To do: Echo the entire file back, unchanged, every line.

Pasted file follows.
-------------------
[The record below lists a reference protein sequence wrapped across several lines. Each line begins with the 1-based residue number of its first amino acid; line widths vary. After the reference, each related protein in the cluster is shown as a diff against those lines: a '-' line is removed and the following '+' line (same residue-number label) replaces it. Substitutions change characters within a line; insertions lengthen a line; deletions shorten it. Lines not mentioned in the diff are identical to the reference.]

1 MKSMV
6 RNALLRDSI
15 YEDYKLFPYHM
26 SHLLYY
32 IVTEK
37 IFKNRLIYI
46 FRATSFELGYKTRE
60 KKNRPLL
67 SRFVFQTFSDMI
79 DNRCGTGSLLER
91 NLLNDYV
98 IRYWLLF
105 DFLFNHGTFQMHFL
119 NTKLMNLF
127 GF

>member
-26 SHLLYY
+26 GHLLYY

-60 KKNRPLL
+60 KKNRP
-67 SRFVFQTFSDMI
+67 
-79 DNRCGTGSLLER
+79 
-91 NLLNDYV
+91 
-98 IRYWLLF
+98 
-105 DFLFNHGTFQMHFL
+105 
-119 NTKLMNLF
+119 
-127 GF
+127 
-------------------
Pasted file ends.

[The record below lists a reference protein sequence wrapped across several lines. Each line begins with the 1-based residue number of its first amino acid; line widths vary. After the reference, each related protein in the cluster is shown as a diff against those lines: a '-' line is removed and the following '+' line (same residue-number label) replaces it. Substitutions change characters within a line; insertions lengthen a line; deletions shorten it. Lines not mentioned in the diff are identical to the reference.]

1 MKSMV
6 RNALLRDSI
15 YEDYKLFPYHM
26 SHLLYY
32 IVTEK
37 IFKNRLIYI
46 FRATSFELGYKTRE
60 KKNRPLL
67 SRFVFQTFSDMI
79 DNRCGTGSLLER
91 NLLNDYV
98 IRYWLLF
105 DFLFNHGTFQMHFL
119 NTKLMNLF
127 GF

>member
-26 SHLLYY
+26 GHLLYY

-60 KKNRPLL
+60 KKNRP
-67 SRFVFQTFSDMI
+67 
-79 DNRCGTGSLLER
+79 
-91 NLLNDYV
+91 
-98 IRYWLLF
+98 
-105 DFLFNHGTFQMHFL
+105 
-119 NTKLMNLF
+119 
-127 GF
+127 